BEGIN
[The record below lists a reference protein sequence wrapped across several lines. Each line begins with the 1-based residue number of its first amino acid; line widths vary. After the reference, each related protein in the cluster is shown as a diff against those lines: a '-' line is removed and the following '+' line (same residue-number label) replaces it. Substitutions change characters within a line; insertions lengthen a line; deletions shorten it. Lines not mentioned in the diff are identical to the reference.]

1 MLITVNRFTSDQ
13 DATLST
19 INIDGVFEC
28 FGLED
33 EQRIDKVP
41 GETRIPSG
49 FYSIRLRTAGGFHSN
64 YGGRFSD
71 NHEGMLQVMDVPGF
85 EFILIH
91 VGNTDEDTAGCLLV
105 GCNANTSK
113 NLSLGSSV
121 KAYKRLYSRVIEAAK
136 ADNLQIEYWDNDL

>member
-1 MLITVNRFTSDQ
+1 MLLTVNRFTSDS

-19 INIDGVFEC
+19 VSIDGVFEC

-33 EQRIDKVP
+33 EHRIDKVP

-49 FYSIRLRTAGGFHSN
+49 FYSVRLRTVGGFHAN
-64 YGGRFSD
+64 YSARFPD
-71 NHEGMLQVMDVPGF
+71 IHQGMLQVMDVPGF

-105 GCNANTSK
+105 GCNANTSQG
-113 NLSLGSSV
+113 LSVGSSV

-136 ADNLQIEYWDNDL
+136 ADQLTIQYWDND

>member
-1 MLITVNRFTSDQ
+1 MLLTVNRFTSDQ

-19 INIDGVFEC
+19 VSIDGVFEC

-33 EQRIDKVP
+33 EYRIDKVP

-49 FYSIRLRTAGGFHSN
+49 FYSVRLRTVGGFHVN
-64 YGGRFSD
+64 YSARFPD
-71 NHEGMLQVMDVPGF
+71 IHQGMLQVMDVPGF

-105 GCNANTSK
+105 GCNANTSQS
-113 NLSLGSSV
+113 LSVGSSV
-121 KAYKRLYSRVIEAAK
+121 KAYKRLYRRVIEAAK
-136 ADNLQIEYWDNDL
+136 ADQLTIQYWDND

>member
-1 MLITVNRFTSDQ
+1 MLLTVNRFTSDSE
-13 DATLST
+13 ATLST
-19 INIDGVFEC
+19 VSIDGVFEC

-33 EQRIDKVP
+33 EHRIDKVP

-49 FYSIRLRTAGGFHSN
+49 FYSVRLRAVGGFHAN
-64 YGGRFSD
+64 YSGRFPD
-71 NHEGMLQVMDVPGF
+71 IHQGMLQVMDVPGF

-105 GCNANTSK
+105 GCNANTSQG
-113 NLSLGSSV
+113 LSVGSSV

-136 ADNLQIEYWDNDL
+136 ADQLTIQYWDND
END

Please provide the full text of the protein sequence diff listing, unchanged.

[The record below lists a reference protein sequence wrapped across several lines. Each line begins with the 1-based residue number of its first amino acid; line widths vary. After the reference, each related protein in the cluster is shown as a diff against those lines: a '-' line is removed and the following '+' line (same residue-number label) replaces it. Substitutions change characters within a line; insertions lengthen a line; deletions shorten it. Lines not mentioned in the diff are identical to the reference.]

1 MLITVNRFTSDQ
13 DATLST
19 INIDGVFEC
28 FGLED
33 EQRIDKVP
41 GETRIPSG
49 FYSIRLRTAGGFHSN
64 YGGRFSD
71 NHEGMLQVMDVPGF
85 EFILIH
91 VGNTDEDTAGCLLV
105 GCNANTSK
113 NLSLGSSV
121 KAYKRLYSRVIEAAK
136 ADNLQIEYWDNDL

>member
-1 MLITVNRFTSDQ
+1 MLLTVNRFTSDS

-19 INIDGVFEC
+19 VSIDGVFEC

-33 EQRIDKVP
+33 EHRIDKVP

-49 FYSIRLRTAGGFHSN
+49 FYSVRLRTVGGFHAN
-64 YGGRFSD
+64 YSARFPD
-71 NHEGMLQVMDVPGF
+71 IHQGMLQVMDVPGF

-105 GCNANTSK
+105 GCNANTSQG
-113 NLSLGSSV
+113 LSVGSSV

-136 ADNLQIEYWDNDL
+136 ADQLTIQYWDND

>member
-1 MLITVNRFTSDQ
+1 MLLTVNRFTSDQ

-19 INIDGVFEC
+19 VSIDGVFEC

-33 EQRIDKVP
+33 EYRIDKVP

-49 FYSIRLRTAGGFHSN
+49 FYSVRLRTVGGFHVN
-64 YGGRFSD
+64 YSARFPD
-71 NHEGMLQVMDVPGF
+71 IHQGMLQVMDVPGF

-105 GCNANTSK
+105 GCNANTSQS
-113 NLSLGSSV
+113 LSVGSSV
-121 KAYKRLYSRVIEAAK
+121 KAYKRLYRRVIEAAK
-136 ADNLQIEYWDNDL
+136 ADQLTIQYWDND

>member
-1 MLITVNRFTSDQ
+1 MLLTVNRFTSDSE
-13 DATLST
+13 ATLST
-19 INIDGVFEC
+19 VSIDGVFEC

-33 EQRIDKVP
+33 EHRIDKVP

-49 FYSIRLRTAGGFHSN
+49 FYSVRLRAVGGFHAN
-64 YGGRFSD
+64 YSGRFPD
-71 NHEGMLQVMDVPGF
+71 IHQGMLQVMDVPGF

-105 GCNANTSK
+105 GCNANTSQG
-113 NLSLGSSV
+113 LSVGSSV

-136 ADNLQIEYWDNDL
+136 ADQLTIQYWDND